However, this does sound like a case of an auto-focused agency dealing with a motorist problem by short-changing transit. In the collisions that occur, it’s invariably inattentive motorists colliding with busses in the bus lane, not inattentive bus drivers running over automobiles. Were autos instead side-swiping bicycles, the powers that be probably wouldn’t be considering elimination of the bike lane–at least not in Oregon. (In other parts of the country, such incidents would be blamed on cyclists gettin’ in the way). A better solution to the problem, one that took transit concerns seriously, would involve improvements such as access consolidation, traffic control devices to mediate conflicts between busses and motorists, and a more substantial barrier between the different modes than a line painted on the street.
But there’s a bigger opportunity potentially being missed here.
Doing it right
Another part of the project attempts to deal with left-turn conflicts, and there are plenty. An excellent way to deal with left turn conflicts is to limit left turns–replacement of turn lanes with medians and limited left turns to signalized crossings (with U-turns being permitted as well) is a time-honored way of improving safety on high-volume arterials like 82nd. And indeed, there are such design elements in the project (and two others in the STIP which are centered around King and Sunnyside) with numerous turning movements being restricted by the installation of physical barriers and left turns being limited to major intersections.
But think for a moment–if traffic engineers decide to replace a turning refuge with a no-turning barrier, and are simultaneously considering getting rid of a curbside bus lane because of right-turn conflicts–what is an obvious solution that not only kills two birds with one stone, but improves transit outcomes rather than making them worse?
How about—a bus lane in the median?
Or, since there’s both a turning refuge and an existing bus lane being replaced, upping the ante and building two bus lanes–one per direction–in the median?
Median bus lanes, as opposed to the curbside variety, have several advantages, including:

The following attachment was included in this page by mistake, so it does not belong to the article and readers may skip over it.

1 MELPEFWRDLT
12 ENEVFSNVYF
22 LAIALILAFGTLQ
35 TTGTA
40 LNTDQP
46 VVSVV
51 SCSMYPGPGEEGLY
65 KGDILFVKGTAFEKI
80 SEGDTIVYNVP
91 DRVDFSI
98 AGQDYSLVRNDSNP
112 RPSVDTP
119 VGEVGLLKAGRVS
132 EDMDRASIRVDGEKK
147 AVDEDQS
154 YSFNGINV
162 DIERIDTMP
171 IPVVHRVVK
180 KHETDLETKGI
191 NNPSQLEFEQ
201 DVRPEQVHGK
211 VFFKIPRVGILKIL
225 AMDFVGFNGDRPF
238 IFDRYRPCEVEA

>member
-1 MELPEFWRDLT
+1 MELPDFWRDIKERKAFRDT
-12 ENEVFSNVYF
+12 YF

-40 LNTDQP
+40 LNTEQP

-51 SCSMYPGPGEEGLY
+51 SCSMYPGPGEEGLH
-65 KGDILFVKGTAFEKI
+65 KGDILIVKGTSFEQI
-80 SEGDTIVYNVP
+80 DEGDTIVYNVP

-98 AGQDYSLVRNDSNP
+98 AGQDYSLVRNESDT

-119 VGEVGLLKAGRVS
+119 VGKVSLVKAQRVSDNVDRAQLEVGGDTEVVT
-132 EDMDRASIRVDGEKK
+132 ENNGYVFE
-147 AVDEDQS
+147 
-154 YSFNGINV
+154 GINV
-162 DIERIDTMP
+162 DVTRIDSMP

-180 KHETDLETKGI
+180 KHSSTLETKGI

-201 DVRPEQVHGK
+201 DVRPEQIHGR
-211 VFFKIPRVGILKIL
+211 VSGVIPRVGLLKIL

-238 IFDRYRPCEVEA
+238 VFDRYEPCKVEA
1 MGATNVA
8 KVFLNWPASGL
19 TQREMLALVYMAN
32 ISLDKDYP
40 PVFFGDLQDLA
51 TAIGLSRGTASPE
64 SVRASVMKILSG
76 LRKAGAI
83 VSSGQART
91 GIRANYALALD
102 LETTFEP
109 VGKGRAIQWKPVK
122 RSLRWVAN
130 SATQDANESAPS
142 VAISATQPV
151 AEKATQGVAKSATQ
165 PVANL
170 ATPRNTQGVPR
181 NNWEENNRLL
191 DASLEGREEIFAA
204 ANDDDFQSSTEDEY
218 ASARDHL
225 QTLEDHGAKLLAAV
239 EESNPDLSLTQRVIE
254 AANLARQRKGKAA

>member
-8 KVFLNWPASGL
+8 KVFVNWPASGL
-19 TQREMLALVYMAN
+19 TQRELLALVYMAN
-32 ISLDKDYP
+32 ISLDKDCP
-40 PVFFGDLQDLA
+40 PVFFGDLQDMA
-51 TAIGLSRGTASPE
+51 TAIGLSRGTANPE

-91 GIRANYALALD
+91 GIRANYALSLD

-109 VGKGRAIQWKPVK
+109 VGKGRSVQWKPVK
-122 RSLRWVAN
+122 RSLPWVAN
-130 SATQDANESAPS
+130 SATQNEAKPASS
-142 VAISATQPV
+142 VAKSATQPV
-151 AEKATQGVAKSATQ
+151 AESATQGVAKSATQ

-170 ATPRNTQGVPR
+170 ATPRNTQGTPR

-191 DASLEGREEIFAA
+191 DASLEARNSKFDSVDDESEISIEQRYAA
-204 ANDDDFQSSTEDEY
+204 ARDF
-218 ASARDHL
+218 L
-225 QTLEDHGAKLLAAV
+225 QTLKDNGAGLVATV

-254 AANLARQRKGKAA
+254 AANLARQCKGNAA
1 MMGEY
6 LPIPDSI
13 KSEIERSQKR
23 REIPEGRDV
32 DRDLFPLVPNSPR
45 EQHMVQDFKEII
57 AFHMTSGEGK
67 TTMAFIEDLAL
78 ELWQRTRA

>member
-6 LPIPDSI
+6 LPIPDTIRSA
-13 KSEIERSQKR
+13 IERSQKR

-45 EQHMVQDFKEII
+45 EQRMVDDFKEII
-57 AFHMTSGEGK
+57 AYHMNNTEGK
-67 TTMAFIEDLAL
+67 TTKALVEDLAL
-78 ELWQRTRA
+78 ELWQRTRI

- no turning conflicts at other than signalized intersections
- Less intimidating to pedestrians, bikes, and other smaller road users near the curb or on the sidewalk.
- The bus service is more prominent and seems more reliable when located in the median. Whether or not such psychological cues ought to matter, they do.
- Assuming stops are placed near intersections, easier pedestrian access to the bus (two half-crossings of the street rather than one full crossing on a given round trip).
Of course, median busways don’t really make sense with local-stop service; they work best when the bus can travel some distance between stops, and when given other BRT treatments. A busway with stops at King, Causey, and Monterey–and improved pedestrian access to make up for the longer stopping distances–would provide the same safety advantages and make transit through the area even more reliable than it is now.
This proposal would no doubt cost more than the limited-scope restripe-and-erect project being proposed by ODOT (which is priced at less than $200k), and a good argument can be made that it isn’t really worth it for a half-mile stretch of road. However, for transit outcomes, even doing nothing is better than the proposal which is on the table. (And were this extended north to Johnson Creek, or even further, so much the better).
Public comments on the proposal may be submitted to ODOT here. If you comment, make sure you select the radio button for “82nd Avenue at SE Causey Road” under Safety Projects… and be polite.